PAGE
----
Sun Launches New Approach To Data Management

The new strategy is focused around four key functions: identity management, virtualization, encryption, and software integration.

May 3, 2006

4 Min Read
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Now that last week's executive shuffle at Sun Microsystems is old news, what's next for the company?

Sun got back to business Tuesday, launching its new approach to data management that's focused around four key functions: identity management, virtualization, encryption and software integration. Scott McNealy, former CEO and current chairman of Sun and now Sun Federal, was met with a standing ovation as he kicked off the keynote session at Sun's quarterly Network Computing event in Washington, D.C.

Like EMC and a number of other companies that offer storage products, Sun is looking to evolve its offerings into a platform for overall data management, focusing on availability, business continuity and the ability to apply policy to information through the lifecycle of data from creation to deletion. The new platform incorporates its own technology as well as products inherited with last year's acquisition of StorageTek.

"It's really all about the data, not the storage," McNealy said. "It's about retrieval, conditional access and identity management. [We] have to change the approach."

This new approach is being packaged as the "information management maturity model," or IM3, and incorporates the various products in Sun's portfolio. Unlike IBM, which McNealy says handles data in a custom way, Sun focuses on integration across the system.By applying identity management to stored data, customers can determine who has access to data throughout its life cycle, said Nigel Dessau, vice president of Sun's tape business unit. To provide better access control, Sun is tying its Java Systems Access Manager into the StorageTek Enterprise Storage Manager (ESM), which is a Web-based tool that lets administrators monitor, report and provide chargebacks on multivendor storage networks. In addition, the Java Identity Auditor will be paired with the Sun StorageTek 5300 series to better integrate identity management with information life-cycle management (ILM).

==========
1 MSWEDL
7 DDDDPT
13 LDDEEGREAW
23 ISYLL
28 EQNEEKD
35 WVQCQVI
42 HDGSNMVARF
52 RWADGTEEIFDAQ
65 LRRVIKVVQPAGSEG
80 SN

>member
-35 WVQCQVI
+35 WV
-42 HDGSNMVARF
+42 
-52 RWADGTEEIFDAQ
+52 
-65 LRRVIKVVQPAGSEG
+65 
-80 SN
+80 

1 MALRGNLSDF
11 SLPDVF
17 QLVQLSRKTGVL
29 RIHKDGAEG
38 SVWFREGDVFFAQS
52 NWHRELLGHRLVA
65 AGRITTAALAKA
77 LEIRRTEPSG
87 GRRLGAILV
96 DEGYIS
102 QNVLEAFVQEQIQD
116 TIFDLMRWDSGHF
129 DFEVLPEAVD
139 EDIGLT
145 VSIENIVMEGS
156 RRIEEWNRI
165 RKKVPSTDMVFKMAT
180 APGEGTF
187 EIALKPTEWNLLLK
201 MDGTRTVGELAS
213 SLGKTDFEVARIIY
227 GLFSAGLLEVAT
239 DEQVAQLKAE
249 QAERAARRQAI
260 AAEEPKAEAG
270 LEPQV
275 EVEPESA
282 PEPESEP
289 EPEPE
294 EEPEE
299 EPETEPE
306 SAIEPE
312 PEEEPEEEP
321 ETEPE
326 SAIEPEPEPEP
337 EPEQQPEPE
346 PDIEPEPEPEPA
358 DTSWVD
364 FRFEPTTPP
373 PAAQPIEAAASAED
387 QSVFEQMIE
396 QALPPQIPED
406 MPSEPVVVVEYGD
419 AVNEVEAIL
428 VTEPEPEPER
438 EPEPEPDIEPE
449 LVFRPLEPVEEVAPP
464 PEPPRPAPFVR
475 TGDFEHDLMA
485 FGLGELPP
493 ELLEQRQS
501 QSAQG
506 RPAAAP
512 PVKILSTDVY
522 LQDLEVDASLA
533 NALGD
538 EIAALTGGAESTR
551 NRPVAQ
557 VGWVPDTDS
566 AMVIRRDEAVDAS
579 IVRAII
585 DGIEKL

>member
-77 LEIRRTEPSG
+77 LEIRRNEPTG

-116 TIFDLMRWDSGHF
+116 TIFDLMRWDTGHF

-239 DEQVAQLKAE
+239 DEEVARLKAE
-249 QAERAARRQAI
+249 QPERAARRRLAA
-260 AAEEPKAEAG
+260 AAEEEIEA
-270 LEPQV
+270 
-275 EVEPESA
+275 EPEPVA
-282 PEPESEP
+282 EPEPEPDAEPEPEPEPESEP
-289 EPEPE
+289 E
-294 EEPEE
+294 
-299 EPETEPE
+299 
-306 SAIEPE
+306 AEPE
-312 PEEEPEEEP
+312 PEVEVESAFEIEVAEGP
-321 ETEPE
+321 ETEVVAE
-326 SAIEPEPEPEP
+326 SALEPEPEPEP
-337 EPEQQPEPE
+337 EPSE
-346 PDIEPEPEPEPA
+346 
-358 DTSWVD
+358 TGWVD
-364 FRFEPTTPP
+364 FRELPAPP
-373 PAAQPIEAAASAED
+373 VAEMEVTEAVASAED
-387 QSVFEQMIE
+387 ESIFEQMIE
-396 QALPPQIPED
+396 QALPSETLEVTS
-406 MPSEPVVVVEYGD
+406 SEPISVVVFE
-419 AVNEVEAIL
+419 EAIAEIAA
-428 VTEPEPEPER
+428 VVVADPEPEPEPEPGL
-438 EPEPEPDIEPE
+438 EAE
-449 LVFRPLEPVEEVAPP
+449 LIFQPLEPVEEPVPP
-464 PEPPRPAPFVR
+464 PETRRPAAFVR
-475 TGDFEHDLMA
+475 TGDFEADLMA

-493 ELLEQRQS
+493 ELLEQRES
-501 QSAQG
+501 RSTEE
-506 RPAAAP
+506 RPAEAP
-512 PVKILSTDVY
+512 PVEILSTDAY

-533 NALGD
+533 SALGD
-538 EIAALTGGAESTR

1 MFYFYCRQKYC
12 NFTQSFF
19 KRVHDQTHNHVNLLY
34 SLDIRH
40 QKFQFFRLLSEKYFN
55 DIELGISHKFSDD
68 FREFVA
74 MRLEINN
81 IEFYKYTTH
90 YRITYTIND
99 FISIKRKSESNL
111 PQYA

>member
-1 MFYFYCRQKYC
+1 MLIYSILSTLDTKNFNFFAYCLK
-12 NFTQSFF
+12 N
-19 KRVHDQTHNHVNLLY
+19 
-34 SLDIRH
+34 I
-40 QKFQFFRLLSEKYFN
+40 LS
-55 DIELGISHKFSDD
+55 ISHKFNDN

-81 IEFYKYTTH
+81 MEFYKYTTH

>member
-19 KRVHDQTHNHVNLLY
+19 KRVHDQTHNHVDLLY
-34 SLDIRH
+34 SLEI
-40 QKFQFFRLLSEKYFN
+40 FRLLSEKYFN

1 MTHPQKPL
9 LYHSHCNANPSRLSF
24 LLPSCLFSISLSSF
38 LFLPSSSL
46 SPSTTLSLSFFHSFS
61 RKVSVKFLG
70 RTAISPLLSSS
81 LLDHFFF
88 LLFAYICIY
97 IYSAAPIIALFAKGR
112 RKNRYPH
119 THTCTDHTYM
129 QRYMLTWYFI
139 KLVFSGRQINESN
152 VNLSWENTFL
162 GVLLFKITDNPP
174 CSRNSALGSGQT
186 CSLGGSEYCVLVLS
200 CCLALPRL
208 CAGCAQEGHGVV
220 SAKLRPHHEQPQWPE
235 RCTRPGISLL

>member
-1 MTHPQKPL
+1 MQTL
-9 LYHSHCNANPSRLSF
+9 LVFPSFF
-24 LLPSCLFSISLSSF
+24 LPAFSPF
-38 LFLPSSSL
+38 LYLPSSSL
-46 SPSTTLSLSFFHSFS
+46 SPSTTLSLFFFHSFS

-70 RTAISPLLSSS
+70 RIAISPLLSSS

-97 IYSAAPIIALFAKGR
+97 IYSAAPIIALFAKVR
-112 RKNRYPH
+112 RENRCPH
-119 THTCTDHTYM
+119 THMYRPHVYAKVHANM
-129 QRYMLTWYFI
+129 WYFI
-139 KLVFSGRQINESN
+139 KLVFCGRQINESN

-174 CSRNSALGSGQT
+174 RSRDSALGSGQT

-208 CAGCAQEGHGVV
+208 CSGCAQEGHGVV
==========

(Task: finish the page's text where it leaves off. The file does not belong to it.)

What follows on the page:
Among the products launched is the Sun StorageTek 5320 NAS appliance, based on an AMD Opteron processor, which brings a 60-day Try and Buy offering for comparison against its Network Appliance competitor. The Virtual Storage Manager 5, a virtual tape solution for mainframe environments, doubles capacity and performance over its predecessor, while Virtual Storage Manager 4e provides a scaled-down alternative for small and midsize customers. All three options -- Virtual Storage Manager 5, the previous version 4 and 4e -- function together seamlessly. Also supporting storage solutions is Sun's Managed Operations for Storage service, offered through the network of partners, which provides data and storage management and monitoring through remote backup and restore.

NEXT: Sun's upcoming new file system, a service to complement its security offerings and Project Honeycomb.

Sun said it will also release in June a new file system called Solaris ZFS 1.0, which will be part of an update to Solaris 10. ZFS 1.0 is the first 128-bit file system and is designed to assure data integrity by correcting file content that may have become corrupted. The new file system also eliminates the need for a volume manager, which promises to have a significant impact on availability. Sun also plans to announce a readiness planning service in coming weeks to complement its security offerings, including the recently launched crypto-ready T100 Enterprise Tape Drive, which incorporates device-independence and an encryption-key management station for security and automation capabilities.

One other project on the horizon is Honeycomb. While vague on details, Sun describes the offering as the first programmable storage system, incorporating Solaris APIs, extensible metadata and query, and application awareness for divvying parts of applications between the system and the storage appliance. Eventually, Sun expects customers will also be able to run code from within the system, said Fidelma Russo, vice president of product development in the data management group. Honeycomb essentially blurs the line of where an applications lives, enabling pieces that should reside near data to do so, while other pieces reside in storage. With Honeycomb will come a new category of a secondary storage device for optimized throughput, density and cost savings.When asked about benefits of the new offerings to the partners, Sun pledged continued support of channel through its standard discount pricing and programs.

"Rumor has it that the new CEO is not going to give much more headcount," McNealy said in jest. "So you can count on us working those partners more than ever."

Along with the product announcements, McNealy made frequent reference to his new role at the helm of Sun Federal, and how the company's approach ideally suits public-sector customer.

"Right now, when government buys, they add up the cost of A and the cost of B -- A being the cost of acquisition, and B being ongoing cost," he said. "But the cost of C dwarfs the cost of A and B combined; and that's the barrier to exit. Vendors are locking [customers] into proprietary technologies that often have a shelf life of banana...[As a result] some great museum pieces are still running across government. We have to be migrating from the old world to the new. It's never easy, but the payoffs are huge."

The company made note of a number of key partnerships with government resellers and systems integrators, including GTSI and Raytheon. Specifically, the Raytheon Integration Center now offers a solution for disaster recovery and continuity of operations based entirely on Sun technologies.0

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